Designing (sales) processes – a quick guide

I have been working with improving the way companies do sales and customer work already for more than 7 years. Many of these projects have involved looking at process improvement and design. What I have noticed in these projects is that the need of having a defined process is most often taken for granted, without really understanding what and why it should be drawn into... PowerPoint slides. People just do it.

It’s not totally wrong. Especially big companies need processes to keep things from falling into chaos. Defined processes are a good tool for execution and communication, if the process itself is designed properly. If your sales people constantly complain about it or don’t follow it, there is a good chance that it is broken. Well-designed processes should make sense. They shouldn’t cause confusion and frustration. Not every day at least.

First, we need look at the concept of processes and designing them. When we look at processes as part of daily work we usually start from step 1 and go forward one step at a time towards our goal. But when we are designing processes we should look at things the other way around. We need to start by defining the desired best possible outcome that we want. And if we turn our heads around a bit more, we need to look it from the customers’ perspective… first. The customers perspective is often the value we create to them by completing a set of tasks, of which the result to the supplier is profit.

By understanding what kind of value we deliver to the customer, we can define what we should do when it comes to things like quality, efficiency, resources, pricing, scope, offering etc. A great sales process is not always one that produces the exact same result every time, even though it can often be the measure of quality in cases where efficiency is the key driver. For example, when selling to small businesses and in many production related processes.

When we know what the process we are designing should do, we can move forward. The next thing you should do is look at the steps your process should involve. These are the arrows in your familiar PowerPoint. Defining the steps gives you an overall picture of what is needed to happen in order for you to complete the process successfully. If you do this in a modern professional way, you look at what the customer is doing from a buying behavioral point of view (buying process or customer journey) and match your steps and actions with that.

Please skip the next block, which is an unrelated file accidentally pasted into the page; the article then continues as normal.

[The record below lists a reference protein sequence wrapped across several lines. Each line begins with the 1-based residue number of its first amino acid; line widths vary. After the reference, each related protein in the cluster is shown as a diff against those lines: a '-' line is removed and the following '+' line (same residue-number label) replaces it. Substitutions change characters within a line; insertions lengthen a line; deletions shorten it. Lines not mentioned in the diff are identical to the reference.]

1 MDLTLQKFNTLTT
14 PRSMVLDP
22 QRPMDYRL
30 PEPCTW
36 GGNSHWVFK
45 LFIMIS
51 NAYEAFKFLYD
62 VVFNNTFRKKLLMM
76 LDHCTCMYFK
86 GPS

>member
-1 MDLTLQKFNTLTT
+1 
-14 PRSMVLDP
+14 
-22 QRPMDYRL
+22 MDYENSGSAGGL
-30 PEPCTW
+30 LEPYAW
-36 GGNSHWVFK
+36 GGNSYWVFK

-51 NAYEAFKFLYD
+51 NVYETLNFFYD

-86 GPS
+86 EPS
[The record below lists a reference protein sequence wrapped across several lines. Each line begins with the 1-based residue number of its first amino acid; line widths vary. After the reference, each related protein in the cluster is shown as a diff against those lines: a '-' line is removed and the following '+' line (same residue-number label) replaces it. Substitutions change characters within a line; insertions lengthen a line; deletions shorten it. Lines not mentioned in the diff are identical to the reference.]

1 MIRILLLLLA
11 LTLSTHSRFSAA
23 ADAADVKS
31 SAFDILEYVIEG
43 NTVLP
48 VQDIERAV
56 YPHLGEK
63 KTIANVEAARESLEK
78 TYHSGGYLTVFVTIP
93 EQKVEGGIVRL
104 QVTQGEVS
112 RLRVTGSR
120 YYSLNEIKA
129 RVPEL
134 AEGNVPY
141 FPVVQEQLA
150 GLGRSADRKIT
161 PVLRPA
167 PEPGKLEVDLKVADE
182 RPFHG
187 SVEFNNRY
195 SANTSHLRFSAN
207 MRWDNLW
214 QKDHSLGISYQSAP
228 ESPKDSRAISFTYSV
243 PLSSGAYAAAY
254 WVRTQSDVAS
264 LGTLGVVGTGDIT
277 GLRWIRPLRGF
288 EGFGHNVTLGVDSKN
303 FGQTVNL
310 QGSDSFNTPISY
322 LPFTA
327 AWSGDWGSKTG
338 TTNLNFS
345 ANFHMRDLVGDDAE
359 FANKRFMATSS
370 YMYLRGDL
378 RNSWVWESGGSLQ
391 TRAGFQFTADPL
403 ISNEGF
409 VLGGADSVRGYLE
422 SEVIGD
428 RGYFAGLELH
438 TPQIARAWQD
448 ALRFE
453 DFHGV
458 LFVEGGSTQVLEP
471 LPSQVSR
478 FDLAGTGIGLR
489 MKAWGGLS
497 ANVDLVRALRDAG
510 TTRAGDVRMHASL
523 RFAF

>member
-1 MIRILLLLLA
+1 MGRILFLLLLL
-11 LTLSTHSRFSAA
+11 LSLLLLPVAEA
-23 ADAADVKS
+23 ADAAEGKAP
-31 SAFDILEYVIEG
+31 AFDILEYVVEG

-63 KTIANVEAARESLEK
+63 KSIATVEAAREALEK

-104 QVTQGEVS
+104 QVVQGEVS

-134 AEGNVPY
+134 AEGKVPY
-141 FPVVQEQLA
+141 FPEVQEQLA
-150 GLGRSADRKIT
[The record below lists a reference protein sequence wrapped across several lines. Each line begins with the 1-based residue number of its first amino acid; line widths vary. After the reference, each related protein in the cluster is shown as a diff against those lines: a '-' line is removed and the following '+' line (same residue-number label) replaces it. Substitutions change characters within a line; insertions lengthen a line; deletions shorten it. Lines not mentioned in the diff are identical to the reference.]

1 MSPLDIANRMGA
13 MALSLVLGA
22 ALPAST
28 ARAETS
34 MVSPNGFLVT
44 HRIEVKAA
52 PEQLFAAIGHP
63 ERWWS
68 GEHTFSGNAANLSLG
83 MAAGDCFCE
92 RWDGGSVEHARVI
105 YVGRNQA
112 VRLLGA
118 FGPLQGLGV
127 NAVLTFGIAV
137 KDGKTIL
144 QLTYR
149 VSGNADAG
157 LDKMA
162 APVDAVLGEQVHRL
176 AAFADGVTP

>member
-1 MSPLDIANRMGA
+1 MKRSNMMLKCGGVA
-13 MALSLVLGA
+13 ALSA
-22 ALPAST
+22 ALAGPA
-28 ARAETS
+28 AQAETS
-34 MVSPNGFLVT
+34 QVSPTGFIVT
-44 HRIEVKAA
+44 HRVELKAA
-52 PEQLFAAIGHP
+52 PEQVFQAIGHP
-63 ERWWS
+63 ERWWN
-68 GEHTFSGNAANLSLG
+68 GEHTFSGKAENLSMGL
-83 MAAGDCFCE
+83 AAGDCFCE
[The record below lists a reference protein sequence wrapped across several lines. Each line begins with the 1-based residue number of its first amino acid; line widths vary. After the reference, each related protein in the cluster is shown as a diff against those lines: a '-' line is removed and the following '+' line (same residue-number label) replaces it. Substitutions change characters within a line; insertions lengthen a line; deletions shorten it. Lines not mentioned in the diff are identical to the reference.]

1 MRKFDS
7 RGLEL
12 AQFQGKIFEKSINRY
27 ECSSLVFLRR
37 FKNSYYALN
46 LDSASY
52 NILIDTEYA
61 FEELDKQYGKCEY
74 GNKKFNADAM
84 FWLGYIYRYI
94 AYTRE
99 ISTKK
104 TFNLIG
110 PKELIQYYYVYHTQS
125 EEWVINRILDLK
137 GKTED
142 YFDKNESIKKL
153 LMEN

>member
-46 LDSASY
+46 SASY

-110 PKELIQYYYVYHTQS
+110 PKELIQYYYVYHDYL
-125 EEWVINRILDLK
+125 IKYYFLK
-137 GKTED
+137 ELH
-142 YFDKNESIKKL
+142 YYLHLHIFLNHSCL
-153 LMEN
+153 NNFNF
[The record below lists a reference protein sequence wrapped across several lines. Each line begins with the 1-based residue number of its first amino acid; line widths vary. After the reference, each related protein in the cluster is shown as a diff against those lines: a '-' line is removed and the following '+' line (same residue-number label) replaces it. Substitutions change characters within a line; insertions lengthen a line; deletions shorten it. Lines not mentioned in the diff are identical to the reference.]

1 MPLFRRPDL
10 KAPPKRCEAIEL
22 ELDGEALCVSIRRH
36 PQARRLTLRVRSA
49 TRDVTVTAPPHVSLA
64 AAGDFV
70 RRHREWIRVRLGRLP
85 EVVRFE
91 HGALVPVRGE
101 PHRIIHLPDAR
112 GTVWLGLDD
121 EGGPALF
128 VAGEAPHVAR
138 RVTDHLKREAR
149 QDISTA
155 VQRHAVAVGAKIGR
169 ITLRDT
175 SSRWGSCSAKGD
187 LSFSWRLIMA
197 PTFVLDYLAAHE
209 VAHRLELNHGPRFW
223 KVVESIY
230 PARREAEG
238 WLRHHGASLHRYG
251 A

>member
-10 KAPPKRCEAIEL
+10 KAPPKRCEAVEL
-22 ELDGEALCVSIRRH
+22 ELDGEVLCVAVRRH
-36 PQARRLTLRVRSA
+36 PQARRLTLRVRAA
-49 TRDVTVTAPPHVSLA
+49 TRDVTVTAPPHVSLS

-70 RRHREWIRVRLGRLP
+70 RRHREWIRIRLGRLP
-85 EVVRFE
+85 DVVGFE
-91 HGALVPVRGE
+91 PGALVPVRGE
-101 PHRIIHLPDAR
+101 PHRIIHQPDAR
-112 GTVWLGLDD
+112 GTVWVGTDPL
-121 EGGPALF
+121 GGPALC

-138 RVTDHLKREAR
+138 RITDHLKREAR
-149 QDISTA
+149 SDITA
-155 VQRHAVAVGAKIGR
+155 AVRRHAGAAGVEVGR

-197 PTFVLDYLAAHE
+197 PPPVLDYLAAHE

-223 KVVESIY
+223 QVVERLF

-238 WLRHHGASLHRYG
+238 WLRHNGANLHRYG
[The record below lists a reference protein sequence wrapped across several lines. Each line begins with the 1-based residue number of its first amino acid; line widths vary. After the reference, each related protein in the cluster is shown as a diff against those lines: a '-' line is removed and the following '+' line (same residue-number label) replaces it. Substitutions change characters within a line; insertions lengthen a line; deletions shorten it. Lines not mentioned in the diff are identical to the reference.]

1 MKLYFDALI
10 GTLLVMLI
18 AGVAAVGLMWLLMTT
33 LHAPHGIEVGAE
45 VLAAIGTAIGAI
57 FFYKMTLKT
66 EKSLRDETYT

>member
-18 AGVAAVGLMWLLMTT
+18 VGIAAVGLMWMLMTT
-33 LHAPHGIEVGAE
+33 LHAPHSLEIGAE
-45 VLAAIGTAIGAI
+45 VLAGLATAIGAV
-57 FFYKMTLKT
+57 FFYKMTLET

Once you have defined the process steps… it is tempting to start looking at the actions needed in every part making it possible and desirable to move on to the next step. My suggestion to you is to first define an objective for each step in a similar fashion like you have defined the goal for the process. This is often very revealing when it comes to what should be done, but it can also be a fast way to find faults in your approach or thinking.

When the process steps and objectives (for each one) are defined it is practical to determine what the outcome of each step should be. These often transform into gate criteria at larger companies and can be divided into soft and hard criteria. The soft things are often harder to measure, yet they are the ones that make it likely for you to be more successful; For example, identifying influencers and competitors involved in the discussion. Hard criteria or outcomes are required to move forward to the next step; For example, approvals and submitted documents. But these are up to you to decide based on understanding of what will produce the best results over time. In less complex processes, the outcomes of each step can be rather obvious. For example, the outcome of a prospecting phase can be confirming a meeting with the customer.

The possibly last step is defining the actions (or key actions) in each process step which will fulfill the objective and produce the desired outcomes. The goal is naturally to create a basis as good as possible for continuing with and completing the next step, which might be done by someone else. It can also be good to define which tools, presentations and documents are used in each step. This depends a lot on the complexity of your offering and the business you are in – just like the process designing in whole. The bigger and more complex things you try to cover the more abstract the process definition tends to become. The more abstract it is, the less practical it can be.

The steps in summary:

  1. Define the desired outcome of the process you are designing.
  2. Seek to understand what and how you create value to the customer. Money is too simple of a goal; It is an outcome, if you do things well.
  3. Define the process steps. If possible, try to understand the customer’s buying behavior and the customer experience path.
  4. Define the objective of each process step. This helps you to understand what you are supposed to achieve and be doing.
  5.  Define the outcomes and results of each process step – the things you need to have before going forward. Soft or hard.
  6. Define the actions or key actions you need to do in each step. These should be strongly connected to achieving the defined objectives and outcomes.
  7. List tools, presentations and documents supporting the process. I would like to point out that this is somewhat optional, and possibly next to impossible if you are dealing with a complex business environment or offering. Still, if you can do, it will make execution easier and more systematic.

If you are a Startup or work with launching new products, think at least twice before you start defining processes. At the beginning of something new, processes are iterative by nature and subject to rapid change.

If you don’t understand well enough how value is created and captured, you cannot define a working process. The same applies to all processes.